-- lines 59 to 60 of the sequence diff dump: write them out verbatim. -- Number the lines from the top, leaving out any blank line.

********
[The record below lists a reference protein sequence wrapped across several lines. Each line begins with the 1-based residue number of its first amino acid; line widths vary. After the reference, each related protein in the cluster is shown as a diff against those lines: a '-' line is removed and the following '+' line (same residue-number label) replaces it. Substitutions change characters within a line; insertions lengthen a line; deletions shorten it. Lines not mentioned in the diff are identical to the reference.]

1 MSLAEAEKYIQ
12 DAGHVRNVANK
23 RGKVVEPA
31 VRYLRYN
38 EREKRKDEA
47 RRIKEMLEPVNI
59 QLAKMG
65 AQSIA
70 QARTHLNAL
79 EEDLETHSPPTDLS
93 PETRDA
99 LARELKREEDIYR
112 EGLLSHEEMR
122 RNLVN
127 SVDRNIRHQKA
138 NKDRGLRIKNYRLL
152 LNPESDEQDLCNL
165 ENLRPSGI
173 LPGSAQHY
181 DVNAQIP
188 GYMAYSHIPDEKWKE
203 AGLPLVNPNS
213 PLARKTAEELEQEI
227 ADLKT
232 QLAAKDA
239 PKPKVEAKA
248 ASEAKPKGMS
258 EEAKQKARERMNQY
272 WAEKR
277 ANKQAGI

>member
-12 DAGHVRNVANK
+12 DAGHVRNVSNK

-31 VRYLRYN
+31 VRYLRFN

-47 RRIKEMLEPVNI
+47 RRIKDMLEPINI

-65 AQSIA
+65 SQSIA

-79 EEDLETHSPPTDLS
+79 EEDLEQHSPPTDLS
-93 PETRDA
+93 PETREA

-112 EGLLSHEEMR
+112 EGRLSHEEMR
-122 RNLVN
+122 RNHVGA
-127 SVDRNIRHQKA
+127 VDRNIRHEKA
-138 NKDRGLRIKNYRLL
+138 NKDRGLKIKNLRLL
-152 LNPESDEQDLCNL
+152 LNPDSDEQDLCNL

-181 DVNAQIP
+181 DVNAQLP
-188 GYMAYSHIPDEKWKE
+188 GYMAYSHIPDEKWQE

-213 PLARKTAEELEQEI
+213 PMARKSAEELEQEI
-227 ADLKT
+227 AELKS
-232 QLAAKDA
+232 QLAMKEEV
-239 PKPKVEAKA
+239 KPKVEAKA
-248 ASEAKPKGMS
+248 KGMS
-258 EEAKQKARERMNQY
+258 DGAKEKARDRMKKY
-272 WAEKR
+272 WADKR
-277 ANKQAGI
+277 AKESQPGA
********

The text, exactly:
-213 PLARKTAEELEQEI
+213 PMARKSAEELEQEI